The situation with Legion was no doubt similarly terrifying to the people of Gerasa. I imagine the people or Gerasa lived in constant fear that Legion might one day attack them. But just as Jesus rebuked the storm and brought peace, so too Jesus spoke directly to the demons, commanding them to come out of the man. After the demons had left the man, the townspeople came and found the man “clothed and in his right mind.” Again, Jesus brought order to the chaos, peace in the midst of the storm. 

Order to Chaos

As I reflect on this scenario, I’m reminded of the account of creation in Genesis chapter 1, where the author tells us that “when God began to create the heavens and the earth, the earth was complete chaos, and darkness covered the face of the deep.” (Gen. 1:1a). 

In the verses to follow, God systematically brought order to the chaos, first commanding that there be light, then separating the light from the darkness to create day and night, then separating out the waters on the earth from the waters in the sky, and then the water from the dry land, creating oceans and continents. God then proceeded to create the sun and moon and stars, the plants and trees, the birds of the air and fish of the sea, and then land animals and eventually people. And last but not least, God created the Sabbath, a day of rest – further bringing peace to what might otherwise feel like chaos. Jesus’s actions of calming the storm and freeing this man from demonic oppression, then, is in line with God’s work of creation –  bringing peace where there was once turmoil, order where there was once chaos.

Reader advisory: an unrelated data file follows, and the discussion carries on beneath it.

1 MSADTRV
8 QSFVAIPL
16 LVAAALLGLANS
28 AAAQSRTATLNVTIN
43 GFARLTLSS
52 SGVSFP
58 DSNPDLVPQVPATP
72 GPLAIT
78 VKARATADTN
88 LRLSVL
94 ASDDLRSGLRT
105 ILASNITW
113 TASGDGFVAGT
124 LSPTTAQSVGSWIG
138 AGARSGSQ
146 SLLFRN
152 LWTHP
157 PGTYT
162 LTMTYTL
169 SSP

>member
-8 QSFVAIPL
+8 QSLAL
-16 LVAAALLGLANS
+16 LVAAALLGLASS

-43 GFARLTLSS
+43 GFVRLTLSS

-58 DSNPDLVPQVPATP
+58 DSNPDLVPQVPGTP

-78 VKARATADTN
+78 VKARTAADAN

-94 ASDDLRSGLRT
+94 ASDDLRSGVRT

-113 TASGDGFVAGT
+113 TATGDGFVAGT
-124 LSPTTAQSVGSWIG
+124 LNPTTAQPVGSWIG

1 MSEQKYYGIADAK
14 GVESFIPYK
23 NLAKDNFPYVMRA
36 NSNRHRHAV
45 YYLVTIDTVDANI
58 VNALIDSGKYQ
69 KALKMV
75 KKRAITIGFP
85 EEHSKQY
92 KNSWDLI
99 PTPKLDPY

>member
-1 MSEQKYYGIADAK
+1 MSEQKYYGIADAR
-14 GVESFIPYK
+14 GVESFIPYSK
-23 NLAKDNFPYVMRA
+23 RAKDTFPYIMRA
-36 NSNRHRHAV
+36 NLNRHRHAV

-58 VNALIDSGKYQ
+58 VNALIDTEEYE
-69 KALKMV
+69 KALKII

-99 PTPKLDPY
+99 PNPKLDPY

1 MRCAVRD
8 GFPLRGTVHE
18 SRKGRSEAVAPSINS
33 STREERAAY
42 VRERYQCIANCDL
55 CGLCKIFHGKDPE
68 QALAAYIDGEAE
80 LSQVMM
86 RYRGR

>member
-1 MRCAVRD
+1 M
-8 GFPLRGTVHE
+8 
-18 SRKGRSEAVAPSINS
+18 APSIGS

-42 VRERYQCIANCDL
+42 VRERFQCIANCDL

We might wonder though, what about all of the pigs? Why did so many animals have to be harmed in the making of this story? I don’t know if we have any pig lovers here, but I know we have many people in our congregation who care deeply about animals and who may struggle with this part of the passage.

One possible explanation, which some have pointed out, is that Jesus did this in order to demonstrate to the man just how much God loved him – that his life was worth more than a whole herd of pigs. (Sort of a Gentile version of the lost sheep – where the shepherd left behind the 99 sheep to search for and find the one little lost lamb who was missing).

But if that were the point here, then I think Jesus would have done that as his first action, rather than as a response to the demons’ request. In addition, what does that explanation say about all of the townspeople whose pigs were drowned in the process? Pigs were valuable property in those days, and the whole town’s economy was most likely wrapped up in that herd of pigs. Did Jesus not care about all of them?